A Rukban toddler with “moderate” diarrhea symptoms on Monday, according to one nurse in the camp. Photo courtesy of Ruba Homsi.
AMMAN: Thousands of children in a remote desert displacement camp on the Syrian-Jordanian border have fallen sick with Hepatitis A and diarrhea amid an “intense” outbreak that local nurses are blaming on high summer temperatures and increasingly unsanitary conditions throughout the poorly serviced camp.
Medical workers in the Rukban camp along Syria’s southeastern border with Jordan started recording an uptick in hepatitis and diarrhea cases as early as May, two nurses living in the makeshift settlement told Syria Direct Sunday, although the number of infected patients shot up this month as summer temperatures began to soar.
The majority of patients are children. By one nurse’s estimate, as many as 500 children in Rukban are currently suffering from Hepatitis A, as temperatures reach close to 100 degrees F. However a statement posted to Facebook last week by the Tribal Council of Palmyra and Badia, which runs a network of media activists in the camp, placed the number at 900.
Meanwhile, as many as four thousand children in the camp have also contracted diarrhea, the statement said, calling the outbreak a “children’s tragedy.” Diarrhea can be deadly if untreated.
Rukban camp sits within a demilitarized no-man’s land between the Syrian and Jordanian borders known as the “berm.” There, a spate of bombing attacks in recent years claimed by the Islamic State mean a nearby border crossing into Jordan has been firmly closed to between 50,000 and 60,000 displaced Syrians estimated to live there. An unknown number of camp residents with dire medical needs are periodically allowed to cross into Jordan for treatment at a UN-run clinic, though multiple nurses and residents have told Syria Direct in recent weeks of a camp-wide waiting list for the clinic.
“We are living in a camp that doesn’t have the basic necessities of a normal life,” one Rukban nurse told Syria Direct via WhatsApp, requesting anonymity for security reasons. “There are no tools to diagnose patients and all we can provide to patients are antibiotics and sedatives.”
Though only deadly in rare cases, Hepatitis A can cause symptoms—including fever, diarrhea and jaundice—that are difficult to treat in Rukban, Ruba Homsi, a nurse who works in one of the camp’s handful of volunteer medical clinics, told Syria Direct via WhatsApp. The clinics are run by displaced camp residents who happened to receive medical training before fleeing their hometowns. Located in one corner of the camp, Homsi’s clinic consists of 14 nurses, though medical staff lack basic equipment for properly diagnosing hepatitis patients.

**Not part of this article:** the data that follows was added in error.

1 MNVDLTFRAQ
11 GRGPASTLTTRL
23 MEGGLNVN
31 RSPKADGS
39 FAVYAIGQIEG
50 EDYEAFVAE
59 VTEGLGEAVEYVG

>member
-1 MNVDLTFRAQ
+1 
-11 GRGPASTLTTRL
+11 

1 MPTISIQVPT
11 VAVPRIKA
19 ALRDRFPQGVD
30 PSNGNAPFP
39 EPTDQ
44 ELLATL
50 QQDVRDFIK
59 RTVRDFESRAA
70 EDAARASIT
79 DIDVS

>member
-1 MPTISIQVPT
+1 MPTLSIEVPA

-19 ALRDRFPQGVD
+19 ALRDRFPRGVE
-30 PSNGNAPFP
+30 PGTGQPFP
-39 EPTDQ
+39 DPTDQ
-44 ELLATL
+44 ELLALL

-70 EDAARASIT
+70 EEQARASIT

“We’re just trying to reduce the patients’ symptoms because we don’t have all the medicine we need,” Homsi said.
‘Nothing I can do’
Residents of Rukban, thousands of whom fled battles against the Islamic State in eastern Syria’s Deir e-Zor in recent years, are left stranded in the desert with scarce food and water supplies. They depend on rare international donations as well as goods smuggled from elsewhere in Syria to survive.
Soap, cleaning supplies and medicine are reportedly in desperately short supply more than six months after the last cross-border aid delivery arrived to Rukban in January.
With tens of thousands of displaced Syrians trapped at the border beside Rukban for several years, the camp has gradually morphed from rows of makeshift tents into a sprawling settlement of mud houses and cinder-block grocery stores. A UNICEF-run water pipe that supplies the camp from Jordan often cuts out and, when it does, rebel groups on the Syrian side of the border have been said to truck in water tanks, which they then sell to residents at prohibitive prices.
Living in Rukban, 33-year-old Umm Muneer only realized the water she was providing to her children was unsafe when her four-year-old son Mohammad began showing signs of jaundice—a key symptom of hepatitis. Her youngest child’s face and eyes turned “yellow as turmeric,” the mother of four told Syria Direct.
Nurses at a nearby clinic in the camp told Umm Muneer, who first arrived to Rukban two years ago from Palmyra in Homs province, that her son’s condition was likely contracted from drinking unclean water. However they couldn’t provide a proper diagnosis or any treatment, Umm Muneer added.
Umm Muneer considered taking Mohammad into Syrian government-held territory for treatment, but soon gave up on the idea—her husband defected from the Syrian army in the early years of the war, making any return a gamble with government authorities. And though she signed up on a waiting list to enter the UN-run medical clinic across the border in Jordan, Umm Muneer said on Monday she has yet to hear back from camp authorities reportedly in charge of the list.
Now, with advice from the underserved clinic inside Rukban itself, there is little Umm Muneer can do but try to sterilize her household’s water in the sunlight and simply wait for Mohammad’s symptoms to go away.
Nurses told her in recent days Mohammad had “stabilized,” she said, though the four-year-old is still vulnerable due to the continued border closure and shortages of medicine and clean water supplies.
“God, there’s nothing I can do,” Umm Muneer told Syria Direct on Monday, while her son was still suffering from jaundice. “Living in this camp is like a slow death.”